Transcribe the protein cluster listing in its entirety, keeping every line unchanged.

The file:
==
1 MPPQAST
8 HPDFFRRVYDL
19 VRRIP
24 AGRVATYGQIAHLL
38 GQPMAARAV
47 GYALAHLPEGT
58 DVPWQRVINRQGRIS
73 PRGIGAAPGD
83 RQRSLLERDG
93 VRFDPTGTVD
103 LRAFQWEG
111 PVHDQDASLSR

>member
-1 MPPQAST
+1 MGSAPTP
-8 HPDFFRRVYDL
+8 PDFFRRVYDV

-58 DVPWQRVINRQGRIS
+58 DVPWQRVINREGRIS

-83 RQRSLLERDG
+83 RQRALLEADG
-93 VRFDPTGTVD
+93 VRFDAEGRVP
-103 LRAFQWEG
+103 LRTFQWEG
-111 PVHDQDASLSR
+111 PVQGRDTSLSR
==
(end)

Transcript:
1 MPPQAST
8 HPDFFRRVYDL
19 VRRIP
24 AGRVATYGQIAHLL
38 GQPMAARAV
47 GYALAHLPEGT
58 DVPWQRVINRQGRIS
73 PRGIGAAPGD
83 RQRSLLERDG
93 VRFDPTGTVD
103 LRAFQWEG
111 PVHDQDASLSR

>member
-1 MPPQAST
+1 MGSAPTP
-8 HPDFFRRVYDL
+8 PDFFRRVYDV

-58 DVPWQRVINRQGRIS
+58 DVPWQRVINREGRIS

-83 RQRSLLERDG
+83 RQRALLEADG
-93 VRFDPTGTVD
+93 VRFDAEGRVP
-103 LRAFQWEG
+103 LRTFQWEG
-111 PVHDQDASLSR
+111 PVQGRDTSLSR